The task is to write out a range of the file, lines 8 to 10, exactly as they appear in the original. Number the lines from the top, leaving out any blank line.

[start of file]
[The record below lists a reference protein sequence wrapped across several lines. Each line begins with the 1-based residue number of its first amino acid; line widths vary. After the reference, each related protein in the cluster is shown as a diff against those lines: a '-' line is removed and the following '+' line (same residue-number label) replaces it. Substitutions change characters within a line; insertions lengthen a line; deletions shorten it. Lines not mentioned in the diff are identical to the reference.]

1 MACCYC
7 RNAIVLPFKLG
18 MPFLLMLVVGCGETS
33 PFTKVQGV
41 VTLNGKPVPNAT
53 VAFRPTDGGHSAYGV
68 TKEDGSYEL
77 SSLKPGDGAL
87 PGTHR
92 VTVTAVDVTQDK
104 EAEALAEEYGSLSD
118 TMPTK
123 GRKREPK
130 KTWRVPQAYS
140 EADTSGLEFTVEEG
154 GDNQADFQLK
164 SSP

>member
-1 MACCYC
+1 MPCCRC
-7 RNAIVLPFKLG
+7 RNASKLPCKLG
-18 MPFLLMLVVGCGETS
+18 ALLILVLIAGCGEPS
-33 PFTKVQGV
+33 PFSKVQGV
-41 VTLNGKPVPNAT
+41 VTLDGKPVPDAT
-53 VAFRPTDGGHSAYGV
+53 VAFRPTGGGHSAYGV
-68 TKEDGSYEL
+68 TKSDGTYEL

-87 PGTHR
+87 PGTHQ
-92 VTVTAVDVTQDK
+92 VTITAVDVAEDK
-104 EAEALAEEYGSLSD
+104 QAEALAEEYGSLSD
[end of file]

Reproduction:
68 TKEDGSYEL
77 SSLKPGDGAL
87 PGTHR